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Soaring Home Prices Translate to Bigger Tax Bills in Ventura County

The valuation of all assessments nears $71 billion, reflecting a record jump of more than $5 billion from the previous year.

June 28, 2003|Gregory w. Griggs | Times Staff Writer

Tax bills for Ventura County's homeowners are sure to go up next year based on an update of local property values that indicates assessed values of nearly $71 billion, up a record $5.21 billion from the current fiscal year.

Assessor Dan Goodwin this week released the fiscal 2003-2004 assessment roll, which places the value of taxable property in the county -- including homes, office buildings, factories, shopping centers, business equipment, aircraft and boats -- at $70.97 billion, up from $65.76 billion a year earlier.

"The people of California have been writing some pretty big checks for property taxes in the last several years, and they deserve credit for that," Goodwin said Friday. His office calculates values, while the treasurer-tax collector's office sends out property tax bills each October.

Taxes are collected on only about 1% of the total assessment, along with any voter-approved debt, such as school bonds. Ventura County is owed $745 million in property tax this fiscal year, and that sum is expected to climb to nearly $804 million based on the latest valuation.

Dan Hamilton, director of economics for the UC Santa Barbara Economic Forecast, said higher assessments were assured in a climate of skyrocketing home values. Ventura County's median home price -- the amount at which half sold for more, half for less -- was $387,000 in May, or $65,000 more than in the same month last year.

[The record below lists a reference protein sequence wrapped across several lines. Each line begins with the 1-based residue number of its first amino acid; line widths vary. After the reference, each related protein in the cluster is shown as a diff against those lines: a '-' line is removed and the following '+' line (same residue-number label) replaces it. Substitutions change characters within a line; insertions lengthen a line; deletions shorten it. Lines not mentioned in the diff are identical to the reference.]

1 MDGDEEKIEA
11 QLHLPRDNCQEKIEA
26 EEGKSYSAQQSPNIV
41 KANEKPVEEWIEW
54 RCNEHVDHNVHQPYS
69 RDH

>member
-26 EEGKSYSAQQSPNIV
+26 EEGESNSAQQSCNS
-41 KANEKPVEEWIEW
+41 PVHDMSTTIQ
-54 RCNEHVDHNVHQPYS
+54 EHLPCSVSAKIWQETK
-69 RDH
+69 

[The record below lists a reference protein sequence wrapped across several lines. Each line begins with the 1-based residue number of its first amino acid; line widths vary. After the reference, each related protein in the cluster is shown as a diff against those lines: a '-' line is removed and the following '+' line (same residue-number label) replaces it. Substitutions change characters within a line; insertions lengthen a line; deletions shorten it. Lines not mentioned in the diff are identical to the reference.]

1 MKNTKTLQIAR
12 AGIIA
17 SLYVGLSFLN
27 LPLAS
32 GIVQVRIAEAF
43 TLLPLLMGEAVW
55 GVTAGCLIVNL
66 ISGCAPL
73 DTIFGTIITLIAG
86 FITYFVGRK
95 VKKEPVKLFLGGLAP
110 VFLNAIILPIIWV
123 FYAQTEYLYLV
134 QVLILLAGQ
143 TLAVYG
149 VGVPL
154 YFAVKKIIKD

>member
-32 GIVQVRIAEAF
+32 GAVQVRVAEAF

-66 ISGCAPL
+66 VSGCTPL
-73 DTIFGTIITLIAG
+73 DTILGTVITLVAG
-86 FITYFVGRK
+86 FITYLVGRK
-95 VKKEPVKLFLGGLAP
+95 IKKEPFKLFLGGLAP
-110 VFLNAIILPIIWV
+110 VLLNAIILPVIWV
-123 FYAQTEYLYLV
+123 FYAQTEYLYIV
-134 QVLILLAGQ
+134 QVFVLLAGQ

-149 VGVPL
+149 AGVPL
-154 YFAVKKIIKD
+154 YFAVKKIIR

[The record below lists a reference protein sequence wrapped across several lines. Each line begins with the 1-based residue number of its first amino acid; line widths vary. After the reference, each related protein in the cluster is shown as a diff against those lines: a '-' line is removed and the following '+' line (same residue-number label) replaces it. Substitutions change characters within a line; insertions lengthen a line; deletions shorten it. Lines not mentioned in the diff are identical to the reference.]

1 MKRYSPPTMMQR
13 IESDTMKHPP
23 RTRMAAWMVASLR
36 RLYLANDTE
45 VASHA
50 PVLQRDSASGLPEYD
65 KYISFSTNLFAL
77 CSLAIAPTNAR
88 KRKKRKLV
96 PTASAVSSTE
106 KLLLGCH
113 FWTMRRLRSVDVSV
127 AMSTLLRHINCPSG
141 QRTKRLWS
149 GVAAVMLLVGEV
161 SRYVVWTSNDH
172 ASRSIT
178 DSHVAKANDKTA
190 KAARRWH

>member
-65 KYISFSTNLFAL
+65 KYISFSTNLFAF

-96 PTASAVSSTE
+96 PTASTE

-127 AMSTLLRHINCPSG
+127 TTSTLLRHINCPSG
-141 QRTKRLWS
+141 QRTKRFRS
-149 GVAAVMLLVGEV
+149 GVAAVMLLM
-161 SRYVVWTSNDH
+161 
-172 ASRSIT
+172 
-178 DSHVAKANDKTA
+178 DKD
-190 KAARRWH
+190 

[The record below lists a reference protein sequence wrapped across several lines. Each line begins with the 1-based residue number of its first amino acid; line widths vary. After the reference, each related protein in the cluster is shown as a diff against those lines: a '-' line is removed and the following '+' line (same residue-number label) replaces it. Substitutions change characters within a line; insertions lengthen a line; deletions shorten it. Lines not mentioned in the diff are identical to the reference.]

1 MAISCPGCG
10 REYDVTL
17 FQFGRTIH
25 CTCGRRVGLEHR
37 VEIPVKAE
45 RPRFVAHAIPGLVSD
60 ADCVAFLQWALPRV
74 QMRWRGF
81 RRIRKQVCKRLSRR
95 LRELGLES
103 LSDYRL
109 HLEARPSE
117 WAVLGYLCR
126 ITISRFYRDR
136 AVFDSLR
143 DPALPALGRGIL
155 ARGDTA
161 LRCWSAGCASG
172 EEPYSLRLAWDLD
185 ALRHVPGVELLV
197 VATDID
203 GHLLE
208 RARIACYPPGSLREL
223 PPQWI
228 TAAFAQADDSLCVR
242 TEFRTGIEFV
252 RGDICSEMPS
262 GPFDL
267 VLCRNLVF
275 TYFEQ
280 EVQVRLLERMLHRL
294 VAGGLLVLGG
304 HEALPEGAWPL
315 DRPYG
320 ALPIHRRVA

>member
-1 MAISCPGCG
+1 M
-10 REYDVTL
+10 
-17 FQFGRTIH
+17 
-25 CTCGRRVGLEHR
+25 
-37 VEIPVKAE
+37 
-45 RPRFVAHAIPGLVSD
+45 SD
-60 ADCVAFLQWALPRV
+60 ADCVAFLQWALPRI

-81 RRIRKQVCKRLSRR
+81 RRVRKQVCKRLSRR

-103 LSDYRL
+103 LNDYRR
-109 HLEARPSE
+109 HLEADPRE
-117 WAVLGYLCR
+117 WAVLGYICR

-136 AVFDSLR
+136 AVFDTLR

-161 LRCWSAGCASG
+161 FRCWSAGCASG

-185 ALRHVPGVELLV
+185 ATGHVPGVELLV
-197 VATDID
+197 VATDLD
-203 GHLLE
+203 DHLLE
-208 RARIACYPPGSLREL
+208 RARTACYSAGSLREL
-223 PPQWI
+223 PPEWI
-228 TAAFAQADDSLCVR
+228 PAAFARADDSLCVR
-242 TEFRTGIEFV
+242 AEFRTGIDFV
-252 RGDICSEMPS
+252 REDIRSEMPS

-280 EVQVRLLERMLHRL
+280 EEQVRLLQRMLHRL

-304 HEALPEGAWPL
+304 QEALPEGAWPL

"In a time when the fiscal situation is deteriorating for all of California, the extra money from property taxes is the one bright spot," Hamilton said. "It may be the thing that gets us through."

Treasurer-Tax Collector Larry Matheney said that local schools should start to receive funding that reflects the new valuations beginning next January. That should soften the fallout from upcoming cuts in the state education budget.

"It isn't that the schools will be flush with cash, but they won't be hit as badly," Matheney said. "It's not going to be as bad as it might have been if values had remained flat."

Proposition 13 restricts tax valuation to a 2% annual increase unless the property has been sold, expanded or remodeled.

For that reason, about 70% of homeowners will see their tax bill rise only by 2%. Many others will face higher bills because another tax provision allows assessors to reset the value of a property as if the recession had never interrupted the 2% maximum increases.

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